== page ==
Should it be Easier to Become a Teacher in Tennessee

The Tennessee State Board of Education is looking at ways to smooth the pathway into teaching, including by eliminating a key hurdle faced by some candidates – a test of teaching aptitude.

NewsChannel9 in Chattanooga has more:

Currently, all teachers in Tennessee must pass the education teacher performance assessment, whether they have a degree in another field or they’re in the process of student teaching.

But some are looking to drop the requirement for this assessment.

If adopted, the exemption would only apply to about 800-900 teacher certification applicants a year – those who are already “job-embedded” candidates doing teaching under the supervision of a mentor teacher.

The idea, according to officials at the State Board of Education, is to eliminate a barrier to teacher certification for those with a high level of training.

However, as the story notes, schools of education and even recent teacher applicants say the certification process, including the testing, is a key element of preparation for the classroom.

It was about a decade ago when then-Education Commissioner Kevin Huffman pushed the State Board to increase the rigor of requirements to become a certified teacher.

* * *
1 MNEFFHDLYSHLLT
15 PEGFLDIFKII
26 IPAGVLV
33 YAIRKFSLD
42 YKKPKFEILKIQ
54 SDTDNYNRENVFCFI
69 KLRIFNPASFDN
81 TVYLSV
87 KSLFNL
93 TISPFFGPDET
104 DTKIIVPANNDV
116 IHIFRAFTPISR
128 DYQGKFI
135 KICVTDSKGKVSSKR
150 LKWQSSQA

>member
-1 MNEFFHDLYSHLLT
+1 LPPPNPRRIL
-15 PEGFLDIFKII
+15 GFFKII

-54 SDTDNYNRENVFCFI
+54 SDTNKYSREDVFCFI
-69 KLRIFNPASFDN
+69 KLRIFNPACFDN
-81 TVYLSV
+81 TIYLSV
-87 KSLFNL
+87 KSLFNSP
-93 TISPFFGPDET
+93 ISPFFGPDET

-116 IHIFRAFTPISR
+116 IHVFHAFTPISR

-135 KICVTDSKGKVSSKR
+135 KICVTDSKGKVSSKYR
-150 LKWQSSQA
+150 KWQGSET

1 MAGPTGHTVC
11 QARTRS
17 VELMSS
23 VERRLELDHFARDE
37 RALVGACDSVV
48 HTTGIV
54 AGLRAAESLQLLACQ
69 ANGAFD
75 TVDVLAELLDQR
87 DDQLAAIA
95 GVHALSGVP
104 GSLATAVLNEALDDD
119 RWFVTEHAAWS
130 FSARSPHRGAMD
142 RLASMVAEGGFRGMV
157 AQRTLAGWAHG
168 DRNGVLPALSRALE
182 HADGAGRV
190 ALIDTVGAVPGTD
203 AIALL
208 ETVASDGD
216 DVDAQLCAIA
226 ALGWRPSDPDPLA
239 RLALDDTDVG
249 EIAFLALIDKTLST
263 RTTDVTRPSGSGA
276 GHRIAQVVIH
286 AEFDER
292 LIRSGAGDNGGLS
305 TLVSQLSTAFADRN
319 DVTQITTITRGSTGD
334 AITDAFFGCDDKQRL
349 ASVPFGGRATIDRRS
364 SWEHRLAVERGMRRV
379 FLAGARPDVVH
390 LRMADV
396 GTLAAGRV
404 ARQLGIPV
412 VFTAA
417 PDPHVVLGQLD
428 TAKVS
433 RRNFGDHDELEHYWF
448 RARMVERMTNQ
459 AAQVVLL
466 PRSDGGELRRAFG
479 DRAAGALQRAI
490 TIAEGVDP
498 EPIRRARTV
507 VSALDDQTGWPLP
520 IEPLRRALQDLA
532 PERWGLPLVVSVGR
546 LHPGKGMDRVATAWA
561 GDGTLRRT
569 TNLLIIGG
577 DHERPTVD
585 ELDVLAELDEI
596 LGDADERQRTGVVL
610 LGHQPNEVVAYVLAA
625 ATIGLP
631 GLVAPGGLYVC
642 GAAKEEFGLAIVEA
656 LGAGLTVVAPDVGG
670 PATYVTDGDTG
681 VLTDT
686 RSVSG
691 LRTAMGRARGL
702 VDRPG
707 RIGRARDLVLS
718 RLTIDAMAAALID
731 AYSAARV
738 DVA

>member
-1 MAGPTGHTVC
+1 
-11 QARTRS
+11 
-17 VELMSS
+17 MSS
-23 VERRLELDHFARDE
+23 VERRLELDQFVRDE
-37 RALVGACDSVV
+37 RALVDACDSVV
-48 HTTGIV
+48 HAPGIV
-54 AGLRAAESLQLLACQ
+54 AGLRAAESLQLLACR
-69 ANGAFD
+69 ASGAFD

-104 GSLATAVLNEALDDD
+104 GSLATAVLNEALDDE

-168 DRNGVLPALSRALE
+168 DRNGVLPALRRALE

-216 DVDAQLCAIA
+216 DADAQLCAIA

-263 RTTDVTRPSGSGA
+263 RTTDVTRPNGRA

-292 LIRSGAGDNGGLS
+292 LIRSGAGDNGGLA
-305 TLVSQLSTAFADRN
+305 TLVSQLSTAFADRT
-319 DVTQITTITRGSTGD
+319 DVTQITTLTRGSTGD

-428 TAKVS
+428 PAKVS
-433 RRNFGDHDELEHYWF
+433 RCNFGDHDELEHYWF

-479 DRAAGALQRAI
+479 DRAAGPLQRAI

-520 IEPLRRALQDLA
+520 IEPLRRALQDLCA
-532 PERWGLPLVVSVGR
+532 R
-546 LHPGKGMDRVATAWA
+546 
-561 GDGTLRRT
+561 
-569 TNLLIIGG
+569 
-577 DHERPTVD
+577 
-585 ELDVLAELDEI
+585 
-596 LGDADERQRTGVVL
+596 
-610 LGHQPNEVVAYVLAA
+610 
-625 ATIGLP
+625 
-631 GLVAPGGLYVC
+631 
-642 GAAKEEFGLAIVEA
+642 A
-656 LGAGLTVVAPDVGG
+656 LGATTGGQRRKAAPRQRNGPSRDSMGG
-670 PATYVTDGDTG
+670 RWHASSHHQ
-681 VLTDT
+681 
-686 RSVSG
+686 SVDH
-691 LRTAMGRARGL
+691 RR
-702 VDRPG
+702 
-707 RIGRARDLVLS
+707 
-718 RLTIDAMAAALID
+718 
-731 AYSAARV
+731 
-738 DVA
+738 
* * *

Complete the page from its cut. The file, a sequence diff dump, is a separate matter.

This was supposed to dramatically improve education quality in Tennessee.

Now, facing both a teacher shortage AND a reluctance by policymakers to significantly improve teacher compensation, the State Board is seeking to lower requirements so more people will be eligible for these positions.

It’s noteworthy that in each case, the reform in question did NOT result in any increase in compensation or improvement in working conditions for teachers.

It’s as if investing in teachers is a bridge too far – instead, so-called education “reformers” will continue to try everything possible EXCEPT dramatically raising pay in order to address the issue at hand.

crop man getting dollars from wallet
Photo by Karolina Grabowska on

For more on education politics and policy in Tennessee, follow @TNEdReport


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